I’ve also been reminded that I found the Monopoly┬« Man a bit unsettling. He wasn’t exactly kid-friendly and he didn’t look like any of MY uncles. On closer examination today, I see that he’s an odd choice, especially as a mascot for what has long been largely a children’s game. It’s something in the eyes, at least in one characterization where he has these large, dead-fish eyes (there’s more than one version of him). If he’s not exactly sinister, he’s shifty-looking. I can see why I didn’t exactly warm to him. He looked like he was up to no good.

Interesting side note from Wikipedia: The character initially appeared on the first game produced in 1936 but the artist who rendered him remained anonymous until 2013 when his granddaughter came forward to identify him as Dan Fox. That’s a long time for a culturally iconic image to go uncredited.

I realize now also that Monopoly is a game of capitalism, which was entirely wasted on me as a child (I sure didn’t know the actual meaning of the word “monopoly” either). I didn’t know what capitalism was; it was just a fun game. Buying property and building houses was utter fiction to me (sadly still is). I really didn’t like ending up in “jail” but that too and the game’s white collar crimes that led to it meant nothing in my limited experience. My monetary knowledge was enough that I understood fine the accumulation of the fake money; I delighted in collecting rent when other players landed on my property. The railroads were especially desirable. I thought trains were terribly exciting (I still have a fondness for them) even if my experiences were largely limited to seeing trains or waiting at train crossings on the proverbial road trips to Grandma’s house in the country.

I had an idea a long time ago I never did which was to get a Monolopy┬« board and hang it on the wall as decoration. I wouldn’t go buy a new one; it’d have to be a yard sale or thrift store find. It’s funny to me. Basically, my favorite childhood game features a theme which is largely the antithesis of things I value as an adult – nobody ever accuses me of being money-hungry or any stripe of capitalist. I still like the little dog, though, and the hat. Those game pieces were a piece of brilliance.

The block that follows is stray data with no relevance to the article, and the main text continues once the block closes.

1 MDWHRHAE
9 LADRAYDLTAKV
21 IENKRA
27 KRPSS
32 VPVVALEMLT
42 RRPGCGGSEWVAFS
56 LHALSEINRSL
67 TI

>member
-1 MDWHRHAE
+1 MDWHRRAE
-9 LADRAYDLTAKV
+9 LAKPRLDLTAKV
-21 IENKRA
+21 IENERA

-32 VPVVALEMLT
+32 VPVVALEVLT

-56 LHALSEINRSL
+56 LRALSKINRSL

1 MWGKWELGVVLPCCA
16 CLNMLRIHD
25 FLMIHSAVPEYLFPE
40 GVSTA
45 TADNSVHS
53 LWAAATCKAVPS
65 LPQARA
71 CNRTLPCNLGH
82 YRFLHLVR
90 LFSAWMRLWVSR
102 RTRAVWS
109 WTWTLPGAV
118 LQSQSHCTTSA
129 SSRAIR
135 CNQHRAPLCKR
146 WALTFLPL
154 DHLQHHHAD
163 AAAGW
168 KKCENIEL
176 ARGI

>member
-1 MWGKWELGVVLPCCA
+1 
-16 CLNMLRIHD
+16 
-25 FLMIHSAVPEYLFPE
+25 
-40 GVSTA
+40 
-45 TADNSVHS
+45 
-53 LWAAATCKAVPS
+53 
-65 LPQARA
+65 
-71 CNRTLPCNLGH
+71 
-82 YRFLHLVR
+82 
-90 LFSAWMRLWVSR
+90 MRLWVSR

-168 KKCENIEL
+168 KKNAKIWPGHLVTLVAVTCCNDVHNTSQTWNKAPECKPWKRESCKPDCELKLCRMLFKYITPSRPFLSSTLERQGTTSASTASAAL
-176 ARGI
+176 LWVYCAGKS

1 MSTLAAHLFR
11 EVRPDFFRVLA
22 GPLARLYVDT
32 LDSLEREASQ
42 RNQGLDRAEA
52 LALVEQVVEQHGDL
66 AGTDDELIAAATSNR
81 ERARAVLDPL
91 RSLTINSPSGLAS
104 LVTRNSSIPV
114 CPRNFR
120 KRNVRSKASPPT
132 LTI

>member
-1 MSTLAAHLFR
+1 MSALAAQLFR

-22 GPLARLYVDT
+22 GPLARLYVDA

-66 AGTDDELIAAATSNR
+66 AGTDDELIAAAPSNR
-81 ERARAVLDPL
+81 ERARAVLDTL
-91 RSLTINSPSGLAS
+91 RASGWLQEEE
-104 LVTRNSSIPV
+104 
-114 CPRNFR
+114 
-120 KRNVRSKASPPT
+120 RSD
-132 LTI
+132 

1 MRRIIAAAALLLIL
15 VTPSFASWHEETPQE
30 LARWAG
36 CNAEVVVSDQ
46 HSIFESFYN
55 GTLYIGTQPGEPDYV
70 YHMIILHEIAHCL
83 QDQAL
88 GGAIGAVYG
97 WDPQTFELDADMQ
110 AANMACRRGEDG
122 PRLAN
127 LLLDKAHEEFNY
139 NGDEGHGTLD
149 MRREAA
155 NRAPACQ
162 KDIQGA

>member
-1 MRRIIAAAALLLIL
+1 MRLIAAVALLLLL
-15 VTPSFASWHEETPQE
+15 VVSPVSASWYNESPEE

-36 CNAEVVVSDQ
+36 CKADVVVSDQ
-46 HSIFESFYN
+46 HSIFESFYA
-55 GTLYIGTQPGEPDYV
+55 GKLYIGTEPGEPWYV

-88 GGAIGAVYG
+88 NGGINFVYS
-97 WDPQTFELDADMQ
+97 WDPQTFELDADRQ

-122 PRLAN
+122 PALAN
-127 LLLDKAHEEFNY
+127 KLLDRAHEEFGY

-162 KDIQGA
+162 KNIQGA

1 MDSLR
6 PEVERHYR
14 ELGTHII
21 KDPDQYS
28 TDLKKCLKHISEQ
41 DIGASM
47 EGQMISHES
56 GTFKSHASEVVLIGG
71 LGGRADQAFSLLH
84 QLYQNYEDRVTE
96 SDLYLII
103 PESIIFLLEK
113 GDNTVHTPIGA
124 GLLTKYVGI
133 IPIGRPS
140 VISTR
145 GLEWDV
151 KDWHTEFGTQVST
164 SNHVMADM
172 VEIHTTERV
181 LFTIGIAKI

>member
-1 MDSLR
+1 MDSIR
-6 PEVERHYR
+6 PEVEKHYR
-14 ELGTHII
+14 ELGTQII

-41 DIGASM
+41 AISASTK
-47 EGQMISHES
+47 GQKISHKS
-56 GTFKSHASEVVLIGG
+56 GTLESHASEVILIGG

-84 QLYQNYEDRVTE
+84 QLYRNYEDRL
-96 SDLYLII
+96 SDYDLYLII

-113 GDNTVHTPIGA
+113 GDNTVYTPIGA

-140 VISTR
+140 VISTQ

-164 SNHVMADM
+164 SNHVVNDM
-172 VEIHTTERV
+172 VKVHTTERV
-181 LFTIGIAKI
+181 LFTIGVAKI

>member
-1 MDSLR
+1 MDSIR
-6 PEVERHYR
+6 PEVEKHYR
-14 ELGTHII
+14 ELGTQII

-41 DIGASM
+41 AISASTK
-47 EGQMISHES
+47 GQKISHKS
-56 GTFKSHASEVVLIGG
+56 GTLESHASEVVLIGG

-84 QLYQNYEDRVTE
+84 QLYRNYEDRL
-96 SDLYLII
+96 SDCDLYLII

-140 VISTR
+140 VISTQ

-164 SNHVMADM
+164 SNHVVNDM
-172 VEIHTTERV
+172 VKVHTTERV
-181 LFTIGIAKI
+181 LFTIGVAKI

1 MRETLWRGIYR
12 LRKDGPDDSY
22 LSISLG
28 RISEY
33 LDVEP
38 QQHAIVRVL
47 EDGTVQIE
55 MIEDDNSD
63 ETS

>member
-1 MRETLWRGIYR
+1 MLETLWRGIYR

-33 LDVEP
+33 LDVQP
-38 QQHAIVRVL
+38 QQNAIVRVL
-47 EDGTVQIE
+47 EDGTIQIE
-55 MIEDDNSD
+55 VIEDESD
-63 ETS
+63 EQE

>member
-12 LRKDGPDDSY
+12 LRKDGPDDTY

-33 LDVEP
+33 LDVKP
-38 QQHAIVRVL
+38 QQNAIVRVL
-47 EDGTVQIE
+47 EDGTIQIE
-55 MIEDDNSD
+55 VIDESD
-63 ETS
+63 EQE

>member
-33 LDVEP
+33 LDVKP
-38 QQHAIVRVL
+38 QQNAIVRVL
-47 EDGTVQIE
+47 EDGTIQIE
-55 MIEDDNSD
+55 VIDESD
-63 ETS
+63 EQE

“Let me see that bear”

I got my first teddy bear when I was 16. A guy friend – platonic – from school gave him to me. For some reason, I just never had a teddy bear. I owned other kinds of stuffed animals, though. I know I had two small stuffed rabbits. And a misshapen cat my older sister sewed – its head always flopped to the side like someone had wrung its neck. (While the floppy head bothered me, fortunately I never thought about any neck-wringing business at the time.)

The closest thing to a teddy bear was a pink stuffed fox who had the basic shape of a bear. It was definitely a fox though. I don’t want to turn this into a crappy story from childhood – because that’s not the point (not today, kids!) – but the back story of the fox should be told.